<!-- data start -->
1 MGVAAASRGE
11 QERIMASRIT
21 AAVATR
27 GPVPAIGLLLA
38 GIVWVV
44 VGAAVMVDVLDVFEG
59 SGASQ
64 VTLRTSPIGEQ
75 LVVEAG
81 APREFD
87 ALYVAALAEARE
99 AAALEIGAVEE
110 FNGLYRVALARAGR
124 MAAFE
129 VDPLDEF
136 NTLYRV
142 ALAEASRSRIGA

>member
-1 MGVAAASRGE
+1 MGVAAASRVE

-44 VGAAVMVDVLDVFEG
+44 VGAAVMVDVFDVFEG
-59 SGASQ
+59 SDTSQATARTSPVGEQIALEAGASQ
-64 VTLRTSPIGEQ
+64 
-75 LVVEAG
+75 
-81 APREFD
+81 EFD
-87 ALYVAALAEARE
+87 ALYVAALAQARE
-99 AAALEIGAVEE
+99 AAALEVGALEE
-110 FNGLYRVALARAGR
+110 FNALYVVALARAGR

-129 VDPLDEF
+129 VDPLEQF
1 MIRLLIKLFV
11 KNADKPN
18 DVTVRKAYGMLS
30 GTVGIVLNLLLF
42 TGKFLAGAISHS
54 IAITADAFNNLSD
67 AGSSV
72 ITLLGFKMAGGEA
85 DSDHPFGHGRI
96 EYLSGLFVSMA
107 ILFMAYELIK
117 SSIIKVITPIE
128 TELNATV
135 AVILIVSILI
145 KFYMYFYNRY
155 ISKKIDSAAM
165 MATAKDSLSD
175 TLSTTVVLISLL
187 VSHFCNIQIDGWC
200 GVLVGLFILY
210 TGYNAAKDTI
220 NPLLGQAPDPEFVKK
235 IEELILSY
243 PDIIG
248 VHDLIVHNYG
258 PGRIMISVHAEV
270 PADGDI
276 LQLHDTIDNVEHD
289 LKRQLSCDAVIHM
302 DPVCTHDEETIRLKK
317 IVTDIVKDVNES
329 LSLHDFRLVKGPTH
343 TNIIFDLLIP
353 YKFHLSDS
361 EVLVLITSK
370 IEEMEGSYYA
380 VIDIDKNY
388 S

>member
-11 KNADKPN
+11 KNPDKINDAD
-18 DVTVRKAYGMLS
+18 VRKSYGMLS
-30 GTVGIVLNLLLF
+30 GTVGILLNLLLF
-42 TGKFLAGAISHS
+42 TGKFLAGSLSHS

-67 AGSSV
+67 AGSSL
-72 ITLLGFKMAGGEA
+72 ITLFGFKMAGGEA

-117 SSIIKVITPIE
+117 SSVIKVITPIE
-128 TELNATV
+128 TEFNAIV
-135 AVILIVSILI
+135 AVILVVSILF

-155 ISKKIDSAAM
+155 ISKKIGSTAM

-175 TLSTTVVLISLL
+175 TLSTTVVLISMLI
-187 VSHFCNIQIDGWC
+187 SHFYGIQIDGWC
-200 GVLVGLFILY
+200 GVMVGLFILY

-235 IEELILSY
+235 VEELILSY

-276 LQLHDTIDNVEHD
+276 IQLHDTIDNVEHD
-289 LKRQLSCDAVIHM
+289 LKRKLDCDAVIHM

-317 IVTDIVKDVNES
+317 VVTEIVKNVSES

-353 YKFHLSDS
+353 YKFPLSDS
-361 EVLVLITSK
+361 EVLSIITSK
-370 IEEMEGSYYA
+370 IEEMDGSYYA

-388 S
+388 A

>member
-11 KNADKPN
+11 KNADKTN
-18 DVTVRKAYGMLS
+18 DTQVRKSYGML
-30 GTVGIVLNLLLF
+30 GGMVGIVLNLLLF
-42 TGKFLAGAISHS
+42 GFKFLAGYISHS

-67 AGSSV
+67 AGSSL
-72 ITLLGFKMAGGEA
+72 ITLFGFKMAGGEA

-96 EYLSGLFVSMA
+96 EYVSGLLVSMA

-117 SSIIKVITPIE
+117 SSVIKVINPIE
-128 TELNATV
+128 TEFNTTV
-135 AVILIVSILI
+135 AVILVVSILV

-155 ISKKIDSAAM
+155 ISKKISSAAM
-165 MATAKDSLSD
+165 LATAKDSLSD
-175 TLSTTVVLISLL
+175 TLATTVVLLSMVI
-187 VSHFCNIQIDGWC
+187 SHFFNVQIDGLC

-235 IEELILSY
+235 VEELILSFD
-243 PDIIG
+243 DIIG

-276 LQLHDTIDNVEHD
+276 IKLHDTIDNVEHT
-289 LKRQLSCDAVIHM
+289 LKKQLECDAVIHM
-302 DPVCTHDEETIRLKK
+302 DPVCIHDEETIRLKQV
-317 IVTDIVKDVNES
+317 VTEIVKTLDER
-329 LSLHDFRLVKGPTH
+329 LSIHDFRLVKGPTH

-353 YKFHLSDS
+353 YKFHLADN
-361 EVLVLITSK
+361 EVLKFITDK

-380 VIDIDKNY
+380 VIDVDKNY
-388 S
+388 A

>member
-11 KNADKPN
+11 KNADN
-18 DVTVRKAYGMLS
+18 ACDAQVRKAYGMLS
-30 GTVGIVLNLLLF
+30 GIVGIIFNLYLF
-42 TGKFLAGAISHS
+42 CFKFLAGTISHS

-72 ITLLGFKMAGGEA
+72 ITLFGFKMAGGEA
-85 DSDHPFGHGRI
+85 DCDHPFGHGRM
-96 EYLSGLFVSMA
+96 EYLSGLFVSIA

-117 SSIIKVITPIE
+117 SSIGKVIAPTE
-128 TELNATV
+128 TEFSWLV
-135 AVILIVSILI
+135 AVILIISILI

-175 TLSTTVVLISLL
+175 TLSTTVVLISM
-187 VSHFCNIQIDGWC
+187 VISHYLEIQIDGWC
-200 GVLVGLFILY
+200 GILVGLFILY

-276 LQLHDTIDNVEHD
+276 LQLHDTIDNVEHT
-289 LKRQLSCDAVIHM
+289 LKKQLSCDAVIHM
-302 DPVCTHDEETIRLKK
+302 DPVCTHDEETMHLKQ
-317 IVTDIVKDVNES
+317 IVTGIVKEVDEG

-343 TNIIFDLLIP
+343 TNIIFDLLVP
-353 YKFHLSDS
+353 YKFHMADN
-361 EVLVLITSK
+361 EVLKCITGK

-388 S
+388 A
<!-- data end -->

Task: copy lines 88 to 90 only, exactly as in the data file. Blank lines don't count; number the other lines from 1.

-72 ITLLGFKMAGGEA
+72 ITLFGFKMAGGEA

-117 SSIIKVITPIE